Here’s one for the you-can’t-make-this-stuff-up files: A Canadian doctoral student who was in Uganda to research the operations of a for-profit outfit called Bridge International Academies (BIA) was arrested after complaints about his work by the company.
Curtis Riep, the University of Alberta researcher, was in Uganda to research BIA’s operations for a study commissioned by Education International, a federation of 396 associations and unions in 171 countries and territories. He was arrested in late May by Ugandan police on charges of impersonating a BIA officer and trespassing, but he was cleared of all charges and released two days later. He has now returned to Calgary, but the episode has put a spotlight on the company and how it works.
BIA — which is supported by the World Bank; Pearson, the world’s largest for-profit education company; and billionaire education philanthropists Bill Gates and Mark Zuckerberg, among others — operates a chain of for-profit schools in a few African countries, charging what it says is an average of $5 a month to families for high-quality nursery and primary education in places where public education is poor or nonexistent.
Educators’ unions have been critical of for-profit companies opening schools in poor countries, saying that some of these schools are run by unqualified staff in inadequate facilities. Shortly before the May arrest, BIA’s plans to expand operations in Uganda were halted by the government.
BIA complained to Uganda authorities about Riep, and he was arrested and questioned by police for two days. Riep and his supporters — including several teachers’ federations from various countries, including Uganda — said the charges were false and that Riep had been “set up” by BIA to keep their operations secret.
Fred van Leeuwen, secretary general of Education International, sent a letter to BIA co-founder Shannon May on June 6 saying in part (you can see it in full here):
We are shocked by the actions of your company, Bridge International Academies Ltd., in Uganda, against Mr. Curtis Riep, a Canadian researcher, undertaking a study commissioned by Education International. This study follows serious concerns that our International has received from a number of our member organisations concerning your operations in their countries. We are appalled that Bridge International Academies Ltd. published a ‘wanted’ advertisement in New Vision on 24 May 2016 accusing Mr. Riep of impersonating one of your employees. That allegation, together with the allegation of criminal trespass, which led to the arrest of Mr. Riep, were both dismissed following a thorough investigation by the authorities. Your actions have been exposed as not only unwarranted, but also irresponsible.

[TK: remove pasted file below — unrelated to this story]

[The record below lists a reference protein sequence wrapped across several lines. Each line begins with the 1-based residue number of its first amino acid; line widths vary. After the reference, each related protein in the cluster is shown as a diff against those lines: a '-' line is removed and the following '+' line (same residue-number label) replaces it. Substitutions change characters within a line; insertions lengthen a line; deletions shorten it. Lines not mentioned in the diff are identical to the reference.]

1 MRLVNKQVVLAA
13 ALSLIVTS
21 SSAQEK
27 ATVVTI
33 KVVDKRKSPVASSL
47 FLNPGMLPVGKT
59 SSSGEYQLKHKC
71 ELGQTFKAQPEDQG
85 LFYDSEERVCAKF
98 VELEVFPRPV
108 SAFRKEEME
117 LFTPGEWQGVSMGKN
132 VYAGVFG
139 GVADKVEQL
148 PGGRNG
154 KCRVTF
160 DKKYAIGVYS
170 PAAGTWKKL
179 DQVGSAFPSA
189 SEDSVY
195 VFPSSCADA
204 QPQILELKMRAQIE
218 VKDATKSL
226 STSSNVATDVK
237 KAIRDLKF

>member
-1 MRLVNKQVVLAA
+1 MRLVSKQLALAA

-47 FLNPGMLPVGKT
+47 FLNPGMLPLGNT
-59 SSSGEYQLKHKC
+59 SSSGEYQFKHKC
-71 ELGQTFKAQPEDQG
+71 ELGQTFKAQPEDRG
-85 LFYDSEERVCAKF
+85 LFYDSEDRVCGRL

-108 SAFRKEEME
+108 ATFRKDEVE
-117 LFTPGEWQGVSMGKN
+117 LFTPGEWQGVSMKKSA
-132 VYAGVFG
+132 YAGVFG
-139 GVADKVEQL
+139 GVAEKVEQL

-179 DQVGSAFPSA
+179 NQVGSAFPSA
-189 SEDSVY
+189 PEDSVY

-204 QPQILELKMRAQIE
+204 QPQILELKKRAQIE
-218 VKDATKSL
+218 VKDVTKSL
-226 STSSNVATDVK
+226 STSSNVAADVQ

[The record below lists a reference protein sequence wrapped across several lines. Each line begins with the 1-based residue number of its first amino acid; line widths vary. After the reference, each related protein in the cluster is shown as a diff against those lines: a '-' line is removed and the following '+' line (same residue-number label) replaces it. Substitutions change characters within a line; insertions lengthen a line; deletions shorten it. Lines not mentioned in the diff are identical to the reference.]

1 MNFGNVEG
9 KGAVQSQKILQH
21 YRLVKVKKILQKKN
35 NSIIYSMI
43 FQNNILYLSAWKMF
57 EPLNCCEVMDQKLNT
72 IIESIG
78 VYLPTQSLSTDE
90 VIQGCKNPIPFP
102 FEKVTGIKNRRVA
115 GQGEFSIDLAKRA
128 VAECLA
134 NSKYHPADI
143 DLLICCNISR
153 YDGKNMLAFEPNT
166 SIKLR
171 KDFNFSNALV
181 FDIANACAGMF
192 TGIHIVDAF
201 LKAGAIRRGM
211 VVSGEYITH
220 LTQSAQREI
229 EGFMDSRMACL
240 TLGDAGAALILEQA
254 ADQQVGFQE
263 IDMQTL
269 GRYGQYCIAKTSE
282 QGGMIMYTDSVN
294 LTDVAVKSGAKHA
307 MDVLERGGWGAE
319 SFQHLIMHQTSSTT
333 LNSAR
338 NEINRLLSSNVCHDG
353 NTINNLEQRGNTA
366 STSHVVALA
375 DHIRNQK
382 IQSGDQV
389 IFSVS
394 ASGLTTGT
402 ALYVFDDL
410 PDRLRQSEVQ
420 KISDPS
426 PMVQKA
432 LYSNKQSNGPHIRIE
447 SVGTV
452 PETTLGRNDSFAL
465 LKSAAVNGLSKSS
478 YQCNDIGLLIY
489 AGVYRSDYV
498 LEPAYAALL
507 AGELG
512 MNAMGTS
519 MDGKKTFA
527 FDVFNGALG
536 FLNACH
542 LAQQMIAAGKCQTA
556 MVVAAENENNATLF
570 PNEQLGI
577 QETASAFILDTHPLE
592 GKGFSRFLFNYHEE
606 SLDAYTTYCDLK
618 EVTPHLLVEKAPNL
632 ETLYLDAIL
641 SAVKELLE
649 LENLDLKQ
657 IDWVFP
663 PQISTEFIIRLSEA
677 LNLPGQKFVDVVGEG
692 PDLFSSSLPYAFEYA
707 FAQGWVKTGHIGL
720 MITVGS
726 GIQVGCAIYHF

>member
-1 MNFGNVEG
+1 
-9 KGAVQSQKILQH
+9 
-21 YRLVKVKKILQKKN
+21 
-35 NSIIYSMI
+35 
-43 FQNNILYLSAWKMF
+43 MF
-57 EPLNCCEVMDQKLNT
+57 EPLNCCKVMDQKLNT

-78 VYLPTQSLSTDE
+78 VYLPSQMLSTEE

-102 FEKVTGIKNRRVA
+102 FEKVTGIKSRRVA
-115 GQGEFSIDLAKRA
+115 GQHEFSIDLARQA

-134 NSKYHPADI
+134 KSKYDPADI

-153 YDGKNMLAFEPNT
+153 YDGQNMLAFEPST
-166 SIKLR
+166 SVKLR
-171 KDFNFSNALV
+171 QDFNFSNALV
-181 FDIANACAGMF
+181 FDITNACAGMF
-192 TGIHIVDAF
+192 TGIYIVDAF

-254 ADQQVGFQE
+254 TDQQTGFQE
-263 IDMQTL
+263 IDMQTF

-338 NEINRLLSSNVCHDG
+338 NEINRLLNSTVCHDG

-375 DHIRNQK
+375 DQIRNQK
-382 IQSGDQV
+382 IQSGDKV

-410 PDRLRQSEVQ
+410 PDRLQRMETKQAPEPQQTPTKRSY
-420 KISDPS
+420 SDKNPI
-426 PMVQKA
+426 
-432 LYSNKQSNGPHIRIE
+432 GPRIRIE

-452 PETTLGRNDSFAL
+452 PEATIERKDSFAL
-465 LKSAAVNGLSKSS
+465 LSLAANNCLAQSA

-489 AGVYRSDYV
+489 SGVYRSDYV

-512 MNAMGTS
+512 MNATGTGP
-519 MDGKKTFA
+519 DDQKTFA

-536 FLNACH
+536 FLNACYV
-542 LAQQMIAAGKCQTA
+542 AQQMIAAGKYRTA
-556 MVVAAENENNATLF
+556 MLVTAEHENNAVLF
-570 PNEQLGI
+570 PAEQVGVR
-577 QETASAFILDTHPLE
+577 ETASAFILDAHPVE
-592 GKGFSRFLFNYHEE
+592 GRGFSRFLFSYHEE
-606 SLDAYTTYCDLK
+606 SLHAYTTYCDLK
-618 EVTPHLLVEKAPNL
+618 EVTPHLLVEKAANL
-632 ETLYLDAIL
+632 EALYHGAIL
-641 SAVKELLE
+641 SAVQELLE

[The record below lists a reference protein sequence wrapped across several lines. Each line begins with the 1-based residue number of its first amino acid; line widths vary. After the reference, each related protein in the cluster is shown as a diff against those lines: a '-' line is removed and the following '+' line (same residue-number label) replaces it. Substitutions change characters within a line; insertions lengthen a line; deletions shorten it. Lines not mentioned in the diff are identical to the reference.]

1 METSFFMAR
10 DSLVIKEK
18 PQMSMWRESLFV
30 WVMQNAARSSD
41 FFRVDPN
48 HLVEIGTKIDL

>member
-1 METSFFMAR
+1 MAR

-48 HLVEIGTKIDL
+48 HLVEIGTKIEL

May sent a reply to van Leeuwen on June 7, which you can see in full here, saying that the company had been told that “a gentleman was making his way into various school grounds falsely impersonating a senior Bridge International Academies staff member.” It also said in part:
When we received word that an unknown foreign gentleman had visited a number of our academies under false pretense you can imagine our alarm and immediate fear for our pupils. We have a fiduciary responsibility to protect our children. Every parent expects that the school their children attend will protect their safety. Teachers also expect that the school at which they work will ensure that they are able to teach and lead their class without intervention.
Quoting Riep, an Educational International statement said:
“[Bridge] definitely orchestrated the whole thing. Literally two minutes after I sat down with executives from Bridge for an interview, their ‘detective’ and two police officers were there to arrest me,” recalled Riep of his 30 May arrest in email correspondence. “In the car that took me to the police station there was a lawyer from Bridge. When we arrived at the police station four media outlets were already there to snap photos of me.”
Heather Smith, president of the Canadian Teachers Federation, said in a statement:
“BIA’s attempt at intimidation demonstrates how the company fears transparency about its own operations. We know their practices have been the subject of significant criticism, including the employment of unqualified staff delivering a scripted standardised curriculum in inadequate school facilities.”